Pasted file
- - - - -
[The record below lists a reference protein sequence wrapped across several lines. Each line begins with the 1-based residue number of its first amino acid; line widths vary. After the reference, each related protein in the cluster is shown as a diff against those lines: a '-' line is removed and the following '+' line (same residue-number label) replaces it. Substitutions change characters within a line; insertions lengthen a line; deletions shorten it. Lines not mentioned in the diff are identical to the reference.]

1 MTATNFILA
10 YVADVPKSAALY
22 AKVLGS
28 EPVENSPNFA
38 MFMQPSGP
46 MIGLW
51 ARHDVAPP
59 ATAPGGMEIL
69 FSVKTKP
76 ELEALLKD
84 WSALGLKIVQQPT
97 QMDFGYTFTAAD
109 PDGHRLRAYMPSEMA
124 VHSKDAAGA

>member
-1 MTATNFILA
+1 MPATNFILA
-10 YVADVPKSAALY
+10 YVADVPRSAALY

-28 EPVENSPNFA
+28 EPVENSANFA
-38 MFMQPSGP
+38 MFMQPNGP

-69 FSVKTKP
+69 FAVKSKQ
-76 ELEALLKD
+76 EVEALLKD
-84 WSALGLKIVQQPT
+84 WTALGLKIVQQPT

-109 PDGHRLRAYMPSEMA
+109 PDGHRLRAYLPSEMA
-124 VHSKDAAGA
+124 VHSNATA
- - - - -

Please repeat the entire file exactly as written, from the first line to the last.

[The record below lists a reference protein sequence wrapped across several lines. Each line begins with the 1-based residue number of its first amino acid; line widths vary. After the reference, each related protein in the cluster is shown as a diff against those lines: a '-' line is removed and the following '+' line (same residue-number label) replaces it. Substitutions change characters within a line; insertions lengthen a line; deletions shorten it. Lines not mentioned in the diff are identical to the reference.]

1 MTATNFILA
10 YVADVPKSAALY
22 AKVLGS
28 EPVENSPNFA
38 MFMQPSGP
46 MIGLW
51 ARHDVAPP
59 ATAPGGMEIL
69 FSVKTKP
76 ELEALLKD
84 WSALGLKIVQQPT
97 QMDFGYTFTAAD
109 PDGHRLRAYMPSEMA
124 VHSKDAAGA

>member
-1 MTATNFILA
+1 MPATNFILA
-10 YVADVPKSAALY
+10 YVADVPRSAALY

-28 EPVENSPNFA
+28 EPVENSANFA
-38 MFMQPSGP
+38 MFMQPNGP

-69 FSVKTKP
+69 FAVKSKQ
-76 ELEALLKD
+76 EVEALLKD
-84 WSALGLKIVQQPT
+84 WTALGLKIVQQPT

-109 PDGHRLRAYMPSEMA
+109 PDGHRLRAYLPSEMA
-124 VHSKDAAGA
+124 VHSNATA